When LeBron James heard about the mass shooting at the Borderline Bar and Grill in Thousand Oaks, he had a reaction he thinks he shared with many.
“ ‘Not again.’ Or: ‘Wow.’ ‘What the hell.’ Probably some more explicit terms that I won’t say right here,” James said Sunday night. “It’s just how do we clean up this — it all comes back to this gun situation that we have in America and gun violence. I don’t definitely want to go into that right now but I can do it at a later point. We know that these people are just being able to go and buy guns and do things with them and innocent lives are being taken at young ages. Young ages.”
James thought back to his childhood.
“If you had a problem with somebody you kind of fist it out and move on,” James said. “And now, it’s like people are like shooting it out and don’t even have a problem with somebody, they just got a problem with themselves or a problem with the situation that they’re in. It’s just very troubling times for everyone and for parents.
“It’s just, how can you be comfortable with sending your kids to school or sending them to church or sending them to the movies or sending them to the mall? Those are kind of like the great havens when I was growing up: school, church, go to the mall, go to a sporting event. That was like heaven. You know? And it’s kind of scary at this point and time.”
Lakers forward Michael Beasley left the team just before Sunday’s game against Atlanta Hawks to tend to a family illness.
Beasley was in the locker room about an hour before tipoff and left some time before the game.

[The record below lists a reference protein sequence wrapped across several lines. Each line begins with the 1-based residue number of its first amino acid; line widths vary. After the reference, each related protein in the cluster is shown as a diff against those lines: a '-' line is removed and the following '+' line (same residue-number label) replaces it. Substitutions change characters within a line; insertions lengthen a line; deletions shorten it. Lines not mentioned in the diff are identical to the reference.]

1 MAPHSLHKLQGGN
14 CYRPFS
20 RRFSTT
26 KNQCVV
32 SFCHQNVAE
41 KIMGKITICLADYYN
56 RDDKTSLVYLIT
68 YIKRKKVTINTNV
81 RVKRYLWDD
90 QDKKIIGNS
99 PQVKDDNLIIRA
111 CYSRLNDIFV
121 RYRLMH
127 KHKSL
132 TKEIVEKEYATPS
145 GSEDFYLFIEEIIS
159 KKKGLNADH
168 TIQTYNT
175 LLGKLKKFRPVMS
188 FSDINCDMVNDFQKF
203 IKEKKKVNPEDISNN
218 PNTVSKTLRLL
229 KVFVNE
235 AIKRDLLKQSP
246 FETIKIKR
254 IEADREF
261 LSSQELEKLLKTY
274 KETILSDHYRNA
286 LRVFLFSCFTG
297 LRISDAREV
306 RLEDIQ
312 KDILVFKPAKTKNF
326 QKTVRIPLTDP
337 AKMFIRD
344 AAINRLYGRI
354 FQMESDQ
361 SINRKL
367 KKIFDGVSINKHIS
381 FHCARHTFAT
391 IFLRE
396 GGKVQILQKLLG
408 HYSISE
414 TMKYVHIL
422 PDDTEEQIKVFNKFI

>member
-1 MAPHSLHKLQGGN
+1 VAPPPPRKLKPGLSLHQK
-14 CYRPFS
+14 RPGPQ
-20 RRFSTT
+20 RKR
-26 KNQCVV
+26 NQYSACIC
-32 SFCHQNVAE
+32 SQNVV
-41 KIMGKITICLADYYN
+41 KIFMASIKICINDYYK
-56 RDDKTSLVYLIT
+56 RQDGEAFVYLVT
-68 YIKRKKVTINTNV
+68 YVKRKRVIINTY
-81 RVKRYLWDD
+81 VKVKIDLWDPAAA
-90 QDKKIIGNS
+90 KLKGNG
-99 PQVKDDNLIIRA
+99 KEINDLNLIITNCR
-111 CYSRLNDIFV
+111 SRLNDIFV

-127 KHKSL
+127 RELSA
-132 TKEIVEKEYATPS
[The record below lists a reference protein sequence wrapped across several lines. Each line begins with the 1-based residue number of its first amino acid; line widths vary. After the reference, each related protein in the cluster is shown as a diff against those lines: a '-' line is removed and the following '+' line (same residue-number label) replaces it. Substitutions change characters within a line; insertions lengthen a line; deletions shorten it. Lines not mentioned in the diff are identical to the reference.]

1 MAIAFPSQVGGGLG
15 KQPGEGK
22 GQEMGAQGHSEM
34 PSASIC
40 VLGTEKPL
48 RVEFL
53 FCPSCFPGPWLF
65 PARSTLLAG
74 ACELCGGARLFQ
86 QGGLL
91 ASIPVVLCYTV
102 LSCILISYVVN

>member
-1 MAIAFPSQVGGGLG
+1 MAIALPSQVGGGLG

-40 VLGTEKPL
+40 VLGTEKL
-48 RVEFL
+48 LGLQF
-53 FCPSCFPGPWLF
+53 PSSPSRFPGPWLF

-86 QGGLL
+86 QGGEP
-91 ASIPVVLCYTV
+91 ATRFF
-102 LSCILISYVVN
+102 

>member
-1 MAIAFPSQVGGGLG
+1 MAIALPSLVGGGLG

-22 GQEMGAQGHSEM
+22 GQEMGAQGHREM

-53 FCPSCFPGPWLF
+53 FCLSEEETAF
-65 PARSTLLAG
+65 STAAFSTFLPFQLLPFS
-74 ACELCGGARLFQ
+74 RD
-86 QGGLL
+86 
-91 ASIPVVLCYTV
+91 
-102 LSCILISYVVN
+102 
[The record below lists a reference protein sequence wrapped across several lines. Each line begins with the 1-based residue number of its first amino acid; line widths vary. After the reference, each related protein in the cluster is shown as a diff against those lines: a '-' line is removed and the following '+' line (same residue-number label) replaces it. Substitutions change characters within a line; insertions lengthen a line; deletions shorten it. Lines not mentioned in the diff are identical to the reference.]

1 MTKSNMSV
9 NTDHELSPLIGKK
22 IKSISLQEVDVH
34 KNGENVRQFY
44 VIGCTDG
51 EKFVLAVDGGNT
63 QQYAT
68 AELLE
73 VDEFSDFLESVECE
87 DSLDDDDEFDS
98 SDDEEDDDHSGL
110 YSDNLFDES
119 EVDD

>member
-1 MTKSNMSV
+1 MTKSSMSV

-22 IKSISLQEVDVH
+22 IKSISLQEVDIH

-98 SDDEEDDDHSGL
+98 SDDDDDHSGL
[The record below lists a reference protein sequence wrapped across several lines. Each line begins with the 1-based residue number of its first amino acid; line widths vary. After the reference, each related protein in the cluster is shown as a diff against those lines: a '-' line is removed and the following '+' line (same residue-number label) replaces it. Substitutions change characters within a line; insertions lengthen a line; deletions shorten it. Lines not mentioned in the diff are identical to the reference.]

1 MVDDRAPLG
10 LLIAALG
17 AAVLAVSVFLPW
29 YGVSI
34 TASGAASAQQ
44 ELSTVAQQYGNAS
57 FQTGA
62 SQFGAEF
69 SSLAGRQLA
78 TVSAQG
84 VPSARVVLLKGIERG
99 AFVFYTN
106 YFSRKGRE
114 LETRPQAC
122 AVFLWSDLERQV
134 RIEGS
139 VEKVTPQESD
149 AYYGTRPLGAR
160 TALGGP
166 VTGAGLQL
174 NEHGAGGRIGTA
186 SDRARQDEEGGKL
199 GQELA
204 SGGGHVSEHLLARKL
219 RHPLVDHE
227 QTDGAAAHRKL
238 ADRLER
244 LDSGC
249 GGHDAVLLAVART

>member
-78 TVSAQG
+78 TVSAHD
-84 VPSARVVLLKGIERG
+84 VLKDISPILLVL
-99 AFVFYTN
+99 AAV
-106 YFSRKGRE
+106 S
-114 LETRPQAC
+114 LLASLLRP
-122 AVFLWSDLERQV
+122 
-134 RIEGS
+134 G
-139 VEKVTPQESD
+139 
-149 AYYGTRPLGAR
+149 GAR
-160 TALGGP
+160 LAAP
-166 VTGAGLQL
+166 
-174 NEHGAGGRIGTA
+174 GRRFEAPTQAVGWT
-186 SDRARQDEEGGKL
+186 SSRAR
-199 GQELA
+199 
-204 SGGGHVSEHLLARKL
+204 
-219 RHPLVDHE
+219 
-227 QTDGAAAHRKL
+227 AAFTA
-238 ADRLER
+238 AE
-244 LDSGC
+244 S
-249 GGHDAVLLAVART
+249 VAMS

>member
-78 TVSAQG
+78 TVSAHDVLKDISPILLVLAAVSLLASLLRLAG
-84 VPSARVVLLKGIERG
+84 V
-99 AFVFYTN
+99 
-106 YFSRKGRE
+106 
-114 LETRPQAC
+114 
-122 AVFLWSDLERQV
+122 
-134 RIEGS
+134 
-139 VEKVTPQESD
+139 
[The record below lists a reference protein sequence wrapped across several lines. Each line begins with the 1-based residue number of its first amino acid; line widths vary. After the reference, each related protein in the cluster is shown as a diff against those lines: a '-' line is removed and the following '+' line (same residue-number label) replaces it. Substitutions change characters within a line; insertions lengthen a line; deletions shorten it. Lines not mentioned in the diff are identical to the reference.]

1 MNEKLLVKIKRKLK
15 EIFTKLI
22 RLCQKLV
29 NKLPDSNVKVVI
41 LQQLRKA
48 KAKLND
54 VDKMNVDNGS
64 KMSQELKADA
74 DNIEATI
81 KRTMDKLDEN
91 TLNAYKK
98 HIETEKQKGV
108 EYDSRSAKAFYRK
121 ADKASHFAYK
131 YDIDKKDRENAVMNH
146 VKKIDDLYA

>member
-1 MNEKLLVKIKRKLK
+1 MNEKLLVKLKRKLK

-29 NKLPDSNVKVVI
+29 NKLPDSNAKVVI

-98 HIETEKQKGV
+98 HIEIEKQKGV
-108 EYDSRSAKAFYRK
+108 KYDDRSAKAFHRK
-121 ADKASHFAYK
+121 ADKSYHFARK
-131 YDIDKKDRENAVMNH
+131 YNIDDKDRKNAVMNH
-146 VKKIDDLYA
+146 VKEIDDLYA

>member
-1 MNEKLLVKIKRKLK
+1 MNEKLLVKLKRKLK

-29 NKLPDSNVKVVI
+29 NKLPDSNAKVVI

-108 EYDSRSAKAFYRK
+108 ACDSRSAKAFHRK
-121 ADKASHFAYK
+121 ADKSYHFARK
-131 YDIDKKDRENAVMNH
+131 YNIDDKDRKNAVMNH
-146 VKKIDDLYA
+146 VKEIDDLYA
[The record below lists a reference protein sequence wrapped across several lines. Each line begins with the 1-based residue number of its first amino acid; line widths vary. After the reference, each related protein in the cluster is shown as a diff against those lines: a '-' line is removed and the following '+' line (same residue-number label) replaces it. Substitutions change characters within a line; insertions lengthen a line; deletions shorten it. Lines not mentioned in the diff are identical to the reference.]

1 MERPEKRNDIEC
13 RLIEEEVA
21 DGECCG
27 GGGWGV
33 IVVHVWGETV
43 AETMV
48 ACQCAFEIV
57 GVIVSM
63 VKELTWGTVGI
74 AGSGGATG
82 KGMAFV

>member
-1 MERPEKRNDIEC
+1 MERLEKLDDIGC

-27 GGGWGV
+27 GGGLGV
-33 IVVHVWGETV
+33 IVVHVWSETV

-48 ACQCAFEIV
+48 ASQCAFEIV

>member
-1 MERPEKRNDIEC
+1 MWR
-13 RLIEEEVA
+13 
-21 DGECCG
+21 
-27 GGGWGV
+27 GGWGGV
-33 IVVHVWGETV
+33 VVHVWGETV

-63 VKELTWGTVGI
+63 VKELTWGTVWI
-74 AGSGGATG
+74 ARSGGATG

Last month, Beasley left the team amid its trip to San Antonio and Minnesota for the same family illness and sat out games against the Timberwolves, Dallas Mavericks, Portland Trail Blazers and Toronto Raptors.
Beasley returned to the team Wednesday but didn’t play in the two games that followed.
The Lakers signed Beasley, who was the second overall pick in 2008, to a one-year deal in the summer. The Lakers became the seventh NBA team for which Beasley has played.
Keeping in touch
They developed a relationship with James when they were all in Cleveland and it is a bond that has continued to this day for Atlanta coach Lloyd Pierce and assistants Melvin Hunt and Chris Jent.
Pierce was an assistant on the Cavaliers staff from 2007 to 2010, when James was taking the team out of the darkness.
Hunt (2005-10) and Jent (2006-10) also were assistants during James’ first stint with the Cavaliers. Jent served as James’ personal shooting coach.
Before the Hawks played the Lakers on Sunday night in Staples Center, Pierce fondly recalled his time with James and said they still keep in touch.
“The relationship has always been consistent,” Pierce said. “He’s about as loyal of a person as I’ve ever known. Great family guy. Loyal to his friends and what he’s done with them and what they’ve done for him.
“But the relationship is a lot of text messaging and a lot of nonbasketball. We communicate about family, about his family, about his move and how things are going. But he’s been a great person for all of us because of the work that we shared.”
Staff writer Broderick Turner contributed to this report.
Follow Tania Ganguli on Twitter @taniaganguli